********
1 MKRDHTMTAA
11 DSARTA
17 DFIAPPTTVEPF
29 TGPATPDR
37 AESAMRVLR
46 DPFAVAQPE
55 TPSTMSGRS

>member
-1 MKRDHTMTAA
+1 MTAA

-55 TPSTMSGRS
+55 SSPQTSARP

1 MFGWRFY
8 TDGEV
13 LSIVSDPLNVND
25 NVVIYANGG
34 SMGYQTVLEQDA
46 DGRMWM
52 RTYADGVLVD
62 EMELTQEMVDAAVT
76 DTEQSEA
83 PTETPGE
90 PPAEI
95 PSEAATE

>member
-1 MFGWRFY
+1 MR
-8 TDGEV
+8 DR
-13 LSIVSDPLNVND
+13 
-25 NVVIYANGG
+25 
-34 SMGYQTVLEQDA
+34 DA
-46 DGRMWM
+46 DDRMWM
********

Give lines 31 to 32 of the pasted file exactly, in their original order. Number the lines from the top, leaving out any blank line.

+13 
-25 NVVIYANGG